DU Alumni

Atlanta’s ‘Peach Pioneers’ celebrate their alma mater’s lacrosse successes

A surreal scene, to say the least.

For 11 years I had lived in Atlanta, convinced I was the only DU alum here. It was like I was trapped on a red clay dirt and kudzu island, surrounded by a sea of sweet tea (or maybe it’s Coca Cola?).

Well, that wasn’t the case. I was living in a small town, not an island. Not only are there other DU alumni here, I’m about to address dozens of them at a pregame party for the lacrosse opener against Duke.

Now, this article is not about the showdown at Kennesaw State University itself. I’m here to talk about the small but fierce Atlanta alumni chapter getting together to show the team some “Southern hospitality.” However, I still feel obligated to mention that No. 1 DU took it to Duke 17-13, thanks to freshman Trevor Baptiste owning the Blue Devils in the faceoff.

“I have one word,” I tell the audience inside the upscale bar and grill where the party is being held. “Wow.”

Then I pause before opening my mouth again. “Actually, no, I lied. I have two more words: Go Pioneers!”

Like me, the “Peach Pioneers,” as I have dubbed them, are not afraid to have their voices heard.

An estimated 900 DU alumni live in the Atlanta metro area. Mickey Desai, who got his master’s in counseling psychology from Denver in 1995, has been president of the alumni chapter for the last five years.

I hate being unoriginal, but I’m one of many who have told Desai, “I had no idea there’s an alumni group out in Atlanta.” So with that in mind, I have to ask him: Is there a camaraderie in being a smaller group so far from “home?”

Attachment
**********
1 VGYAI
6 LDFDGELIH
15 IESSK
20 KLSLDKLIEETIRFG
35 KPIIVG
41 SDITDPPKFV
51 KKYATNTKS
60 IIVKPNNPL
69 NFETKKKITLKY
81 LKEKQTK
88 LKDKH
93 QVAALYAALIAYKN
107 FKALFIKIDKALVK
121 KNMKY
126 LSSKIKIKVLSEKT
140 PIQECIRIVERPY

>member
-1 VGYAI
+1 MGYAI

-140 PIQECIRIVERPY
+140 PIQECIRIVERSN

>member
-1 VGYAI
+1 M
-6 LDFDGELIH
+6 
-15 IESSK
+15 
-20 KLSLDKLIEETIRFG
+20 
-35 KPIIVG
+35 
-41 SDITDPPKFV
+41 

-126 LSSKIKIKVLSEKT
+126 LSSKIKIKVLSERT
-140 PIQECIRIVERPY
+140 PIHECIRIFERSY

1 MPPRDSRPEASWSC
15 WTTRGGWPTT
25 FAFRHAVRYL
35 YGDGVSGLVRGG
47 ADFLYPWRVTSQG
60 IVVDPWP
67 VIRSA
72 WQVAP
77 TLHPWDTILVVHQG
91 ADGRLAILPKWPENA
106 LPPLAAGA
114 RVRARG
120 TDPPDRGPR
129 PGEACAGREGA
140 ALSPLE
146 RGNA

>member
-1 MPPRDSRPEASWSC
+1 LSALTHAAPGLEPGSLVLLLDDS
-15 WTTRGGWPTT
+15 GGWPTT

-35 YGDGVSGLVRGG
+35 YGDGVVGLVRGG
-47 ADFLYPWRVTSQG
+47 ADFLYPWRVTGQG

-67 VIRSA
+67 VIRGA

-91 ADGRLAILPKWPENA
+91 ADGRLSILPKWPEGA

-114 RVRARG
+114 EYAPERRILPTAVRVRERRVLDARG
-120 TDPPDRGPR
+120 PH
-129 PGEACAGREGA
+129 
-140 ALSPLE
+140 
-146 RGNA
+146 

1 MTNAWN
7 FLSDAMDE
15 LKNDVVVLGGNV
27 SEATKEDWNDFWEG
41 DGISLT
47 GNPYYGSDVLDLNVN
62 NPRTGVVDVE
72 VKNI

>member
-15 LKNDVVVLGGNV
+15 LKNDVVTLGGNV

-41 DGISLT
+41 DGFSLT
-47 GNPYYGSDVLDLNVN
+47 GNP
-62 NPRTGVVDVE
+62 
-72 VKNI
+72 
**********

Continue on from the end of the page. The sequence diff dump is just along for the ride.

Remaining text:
“Absolutely. There is a definite sense of familiarity among the people who join us for events throughout the year,” he says.

Desai continues: “I try to make it clear that I’m happy to get together with any ‘new’ alumni who land in Atlanta for a while to show them around and introduce them to my local connections and other DU alumni.”

His willingness to meet anyone one-on-one isn’t just talk. I first met him when we set up a meeting at a very down-home barbecue joint near Atlanta’s airport.

Cindy Hyman, DU’s director of alumni career programs and student engagement, gave up her weekend (and a stretch of unusually warm Denver winter weather) to come help out with the party.

According to Hyman, DU has roughly 120,000 living alumni, split evenly in half between the Front Range and elsewhere around the U.S. or abroad.

She and I sit in the chilly stands at Fifth Third Stadium bank in Kennesaw, watching the Pioneers on their way to victory. I thank her profusely for her help. But really she makes it sound more like a passion than a job.

“My favorite part of working in alumni relations is getting to meet alumni all over the country and help them connect with the University,” she says.

Also at the game is Steve Fisher, who moved to Atlanta last October. He was a member of the first DU lacrosse squad in 1966. In complete contrast with the well-nurtured program we have now, he said students had to “ramrod” to get the first squad started.

I ask him how it feels to come out and see other Pioneers so far away from Denver.

“It makes me want to play again,” he says. “It makes me want to come to more events.”

After so many years, and now living in a place where Denver is not an extremely well-known school, I ask the Henry Winkler look-alike what makes DU so special.

“To me it was the friendships that I made there, the lifelong friendships,” he says. “I’d still be there if I wouldn’t have graduated.”

Hyman says that now is the time for disconnected alumni to get involved again: “We feel like we are still in a rebuilding time, where we really need to get the word out about the fact that we have alumni chapters all over the country.”

And with events like this game between collegiate powers fueling the rise of lacrosse in the South, chances are good DU will be back. And the chances are excellent that the “Peach Pioneers” will be there cheering them on.

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